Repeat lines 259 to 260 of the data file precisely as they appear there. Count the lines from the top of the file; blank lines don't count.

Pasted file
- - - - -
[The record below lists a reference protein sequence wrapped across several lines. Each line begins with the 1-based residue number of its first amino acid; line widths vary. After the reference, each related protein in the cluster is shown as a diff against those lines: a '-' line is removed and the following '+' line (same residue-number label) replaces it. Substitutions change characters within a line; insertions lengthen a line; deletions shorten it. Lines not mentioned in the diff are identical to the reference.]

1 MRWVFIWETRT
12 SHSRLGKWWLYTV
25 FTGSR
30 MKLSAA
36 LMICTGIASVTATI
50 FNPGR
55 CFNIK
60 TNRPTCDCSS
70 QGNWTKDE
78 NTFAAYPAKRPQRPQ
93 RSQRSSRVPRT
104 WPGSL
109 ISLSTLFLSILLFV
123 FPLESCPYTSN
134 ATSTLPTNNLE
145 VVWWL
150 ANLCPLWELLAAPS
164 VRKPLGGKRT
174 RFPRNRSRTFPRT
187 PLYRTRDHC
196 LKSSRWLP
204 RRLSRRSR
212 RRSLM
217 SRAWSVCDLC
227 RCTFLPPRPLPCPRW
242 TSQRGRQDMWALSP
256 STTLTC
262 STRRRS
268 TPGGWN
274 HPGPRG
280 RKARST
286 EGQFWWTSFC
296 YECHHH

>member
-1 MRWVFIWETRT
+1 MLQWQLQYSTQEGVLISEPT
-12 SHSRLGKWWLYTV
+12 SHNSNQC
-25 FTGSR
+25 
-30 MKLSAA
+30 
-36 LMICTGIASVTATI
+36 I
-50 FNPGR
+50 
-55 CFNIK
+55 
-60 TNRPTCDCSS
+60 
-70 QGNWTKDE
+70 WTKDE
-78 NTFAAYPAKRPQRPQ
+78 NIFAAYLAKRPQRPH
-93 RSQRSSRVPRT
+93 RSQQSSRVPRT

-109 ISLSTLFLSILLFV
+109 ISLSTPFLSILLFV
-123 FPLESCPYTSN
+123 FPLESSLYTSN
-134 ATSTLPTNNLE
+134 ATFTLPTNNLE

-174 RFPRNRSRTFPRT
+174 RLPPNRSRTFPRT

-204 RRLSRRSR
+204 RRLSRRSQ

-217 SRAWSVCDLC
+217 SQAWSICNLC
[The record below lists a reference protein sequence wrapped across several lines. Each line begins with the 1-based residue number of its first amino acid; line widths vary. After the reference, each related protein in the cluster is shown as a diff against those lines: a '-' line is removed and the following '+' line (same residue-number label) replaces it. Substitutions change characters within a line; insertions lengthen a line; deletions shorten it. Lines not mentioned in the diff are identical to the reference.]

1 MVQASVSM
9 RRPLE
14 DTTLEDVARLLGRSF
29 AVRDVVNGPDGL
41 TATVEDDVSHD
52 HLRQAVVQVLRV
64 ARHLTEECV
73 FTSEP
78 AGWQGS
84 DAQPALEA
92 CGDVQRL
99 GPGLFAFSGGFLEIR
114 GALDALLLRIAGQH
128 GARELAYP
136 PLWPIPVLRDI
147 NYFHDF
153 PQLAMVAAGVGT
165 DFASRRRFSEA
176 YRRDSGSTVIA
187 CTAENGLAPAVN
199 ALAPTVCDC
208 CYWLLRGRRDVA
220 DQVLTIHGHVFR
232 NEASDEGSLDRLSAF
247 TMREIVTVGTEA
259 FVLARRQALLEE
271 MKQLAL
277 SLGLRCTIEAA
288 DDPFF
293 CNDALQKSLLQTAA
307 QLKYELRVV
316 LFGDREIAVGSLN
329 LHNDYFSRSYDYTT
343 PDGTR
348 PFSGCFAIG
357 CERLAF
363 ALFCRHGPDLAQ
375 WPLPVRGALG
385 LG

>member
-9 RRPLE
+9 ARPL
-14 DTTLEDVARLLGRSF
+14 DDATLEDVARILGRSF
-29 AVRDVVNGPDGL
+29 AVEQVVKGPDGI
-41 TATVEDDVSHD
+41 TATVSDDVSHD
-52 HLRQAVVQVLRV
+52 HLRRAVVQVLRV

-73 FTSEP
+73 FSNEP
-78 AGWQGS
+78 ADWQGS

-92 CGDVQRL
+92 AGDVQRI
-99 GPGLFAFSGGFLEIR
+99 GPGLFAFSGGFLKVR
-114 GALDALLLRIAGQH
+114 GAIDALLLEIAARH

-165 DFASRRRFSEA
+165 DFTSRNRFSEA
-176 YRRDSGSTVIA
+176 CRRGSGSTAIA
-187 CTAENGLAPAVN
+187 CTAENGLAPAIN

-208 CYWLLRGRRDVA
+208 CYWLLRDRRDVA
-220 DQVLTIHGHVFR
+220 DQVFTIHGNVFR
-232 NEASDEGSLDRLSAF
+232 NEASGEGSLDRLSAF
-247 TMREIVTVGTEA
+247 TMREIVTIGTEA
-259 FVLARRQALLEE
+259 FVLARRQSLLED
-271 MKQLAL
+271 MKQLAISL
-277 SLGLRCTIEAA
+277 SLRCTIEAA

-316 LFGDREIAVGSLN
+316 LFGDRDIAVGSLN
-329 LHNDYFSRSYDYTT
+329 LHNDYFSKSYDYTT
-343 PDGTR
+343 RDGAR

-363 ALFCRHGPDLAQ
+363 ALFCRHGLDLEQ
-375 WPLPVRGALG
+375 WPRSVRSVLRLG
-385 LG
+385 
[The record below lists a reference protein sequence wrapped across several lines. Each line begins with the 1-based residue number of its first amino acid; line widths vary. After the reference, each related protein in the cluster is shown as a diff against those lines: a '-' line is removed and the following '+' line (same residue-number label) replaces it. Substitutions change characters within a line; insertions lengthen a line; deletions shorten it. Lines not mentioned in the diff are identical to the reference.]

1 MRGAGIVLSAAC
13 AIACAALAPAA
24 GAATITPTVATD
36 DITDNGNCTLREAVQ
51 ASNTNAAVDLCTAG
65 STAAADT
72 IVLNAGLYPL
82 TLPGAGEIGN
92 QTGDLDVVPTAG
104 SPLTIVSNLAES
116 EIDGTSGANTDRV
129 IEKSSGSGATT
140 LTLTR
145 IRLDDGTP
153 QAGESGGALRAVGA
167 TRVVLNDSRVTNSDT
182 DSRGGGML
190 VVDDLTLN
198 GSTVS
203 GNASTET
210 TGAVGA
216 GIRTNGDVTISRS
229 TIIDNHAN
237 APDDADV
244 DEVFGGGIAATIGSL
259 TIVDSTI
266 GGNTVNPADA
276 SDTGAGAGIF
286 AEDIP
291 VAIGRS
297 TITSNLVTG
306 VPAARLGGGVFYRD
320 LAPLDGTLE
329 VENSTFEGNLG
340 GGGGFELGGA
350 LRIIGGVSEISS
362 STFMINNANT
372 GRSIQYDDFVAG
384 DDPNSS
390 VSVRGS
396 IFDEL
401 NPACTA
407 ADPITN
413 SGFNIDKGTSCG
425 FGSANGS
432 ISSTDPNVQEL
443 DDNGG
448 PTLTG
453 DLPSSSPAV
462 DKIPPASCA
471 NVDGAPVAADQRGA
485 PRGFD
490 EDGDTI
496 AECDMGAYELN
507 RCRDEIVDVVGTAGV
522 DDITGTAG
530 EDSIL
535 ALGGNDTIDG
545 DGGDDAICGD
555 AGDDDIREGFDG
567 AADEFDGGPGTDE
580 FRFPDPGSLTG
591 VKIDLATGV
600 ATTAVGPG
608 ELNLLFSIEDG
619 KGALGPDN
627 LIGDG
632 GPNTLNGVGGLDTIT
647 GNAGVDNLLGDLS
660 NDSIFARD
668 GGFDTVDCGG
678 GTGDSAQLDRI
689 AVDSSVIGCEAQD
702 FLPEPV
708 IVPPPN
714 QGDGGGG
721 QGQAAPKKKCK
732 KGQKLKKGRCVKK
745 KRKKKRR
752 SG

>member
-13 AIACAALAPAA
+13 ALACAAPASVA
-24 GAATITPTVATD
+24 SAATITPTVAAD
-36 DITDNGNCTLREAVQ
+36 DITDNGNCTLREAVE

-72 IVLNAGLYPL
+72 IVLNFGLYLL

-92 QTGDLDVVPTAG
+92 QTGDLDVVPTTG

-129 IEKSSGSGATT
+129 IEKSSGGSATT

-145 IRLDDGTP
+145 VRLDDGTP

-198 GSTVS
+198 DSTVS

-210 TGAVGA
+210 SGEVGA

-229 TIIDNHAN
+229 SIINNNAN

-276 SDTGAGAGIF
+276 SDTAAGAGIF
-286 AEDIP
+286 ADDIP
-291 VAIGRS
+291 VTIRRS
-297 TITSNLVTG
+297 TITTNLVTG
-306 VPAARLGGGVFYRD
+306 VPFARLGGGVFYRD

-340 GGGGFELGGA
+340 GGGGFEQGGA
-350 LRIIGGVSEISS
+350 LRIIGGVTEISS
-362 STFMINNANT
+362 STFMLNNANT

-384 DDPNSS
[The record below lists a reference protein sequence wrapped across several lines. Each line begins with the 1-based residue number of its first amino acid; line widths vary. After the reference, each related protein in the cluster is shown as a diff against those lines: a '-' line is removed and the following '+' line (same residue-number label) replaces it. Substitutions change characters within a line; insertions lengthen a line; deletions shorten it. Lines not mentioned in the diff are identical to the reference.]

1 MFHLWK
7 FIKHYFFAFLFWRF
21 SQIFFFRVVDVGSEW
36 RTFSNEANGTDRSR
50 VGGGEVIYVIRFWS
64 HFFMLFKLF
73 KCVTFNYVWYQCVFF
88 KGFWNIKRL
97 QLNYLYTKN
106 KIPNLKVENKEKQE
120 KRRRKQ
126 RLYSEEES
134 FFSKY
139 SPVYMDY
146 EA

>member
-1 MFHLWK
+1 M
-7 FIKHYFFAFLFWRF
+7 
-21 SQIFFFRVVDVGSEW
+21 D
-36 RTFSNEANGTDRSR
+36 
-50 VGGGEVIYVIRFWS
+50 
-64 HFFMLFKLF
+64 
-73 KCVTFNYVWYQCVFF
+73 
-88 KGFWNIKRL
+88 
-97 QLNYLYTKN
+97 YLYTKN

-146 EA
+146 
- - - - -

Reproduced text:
-198 GSTVS
+198 DSTVS